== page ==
Flexible delivery was interpreted in the widest possible sense within this Theme to encompass not only modes of study, but also methods of delivery, together with underpinning support and infrastructure. It specifically focussed on developing a learner-centred model of pedagogy and learner support, appropriate to the needs of the individual learner; and a high-quality learning environment, supported by efficient and effective business and administrative processes. The work of this theme was focussed on six projects within three key areas – pedagogy, learner support and infrastructure.
Enhancement Theme outcomes:
- An evaluation of the use of the virtual learning environment in higher education across Scotland
- A practical guide to providing flexible learning in further and higher education
More information on the Theme and details of the activities and outcomes can be found on the Enhancement Themes site.
Reflections on eLearning case studies
With over two dozen case studies from a range of different economics lecturers, these case studies provide some helpful tips and advice on how eLearning can and cannot work within an economics learning environment.
Publisher: Economics Network (various authors)
Using the web to teach economics
This handbook chapter looks at the student body, the engagement they have with the web and IT and how best to build on this to teach economics. The internet has a plethora of resources available to students and lecturers; this handbook looks at the best ways to use it.
Publisher: Economics Network (Martin Poulter, University of Bristol and Douglas Chambers, Glasgow Caledonian)
A young lecturer in a distance learning environment
Distance learning at university, whether it is a specific module or course, is an increasingly popular delivery option. This case study describes one lecturer’s experience of distance learning and how it differs from the traditional university experience.
Publisher: Economics Network (Cristina Santos, the Open University)
Effective practice with elearning
This guide illustrates some of the key implications in designing for learning and offers an insight into how elearning can be integrated into established practice to benefit both learners and practitioners. It is built around a sequence of ten case studies illustrating practitioners’ solutions to day to day challenges.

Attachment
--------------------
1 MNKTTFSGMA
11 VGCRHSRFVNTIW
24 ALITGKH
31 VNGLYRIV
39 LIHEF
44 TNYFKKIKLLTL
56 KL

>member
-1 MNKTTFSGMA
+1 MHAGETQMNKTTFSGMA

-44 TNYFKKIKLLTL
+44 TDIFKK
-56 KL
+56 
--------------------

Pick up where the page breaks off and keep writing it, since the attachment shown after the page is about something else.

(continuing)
Mind the gap: students’ expectations and perceptions of induction to distance learning in higher education
This paper reports on research which investigated students’ experiences of induction to distance learning. The research sought to illuminate students’ expectations and perceptions of their induction experiences in order to inform the provision of services offered to thirty six students commencing three distance learning programmes. The paper concludes that the approach of identifying gaps has facilitated in gauging students’ needs as distance learners, the level of student satisfaction with their induction and also has revealed specific areas where developments in the induction process can be made.
Publisher: University of Leeds
QAA Code of Practice: collaborative provision and flexible and distributed learning (including elearning)
The Code of Practice is a statement of good practice that has been endorsed by the higher education community. ‘Flexible and distributed learning’ is used here to characterise approaches to teaching, learning and assessment that do not require a student’s place of study to be physically located within the institution (the awarding institution) whose academic award is being sought through successful completion of the programme of study; do not assume that a student’s programme of study is necessarily directly supported by staff of the awarding institution; do not assume that a student is routinely working with other students; and do not necessarily require assessment of a student’s achievement to take place at the location of the awarding institution. Academic staff in departments and schools do not necessarily need to be familiar with the detail of all of the various sections of the Code of Practice, although they might well be expected to be familiar with the institutional policies it informs and any parts which are particularly relevant to their own responsibilities.
Publisher: Quality Assurance Agency (QAA)
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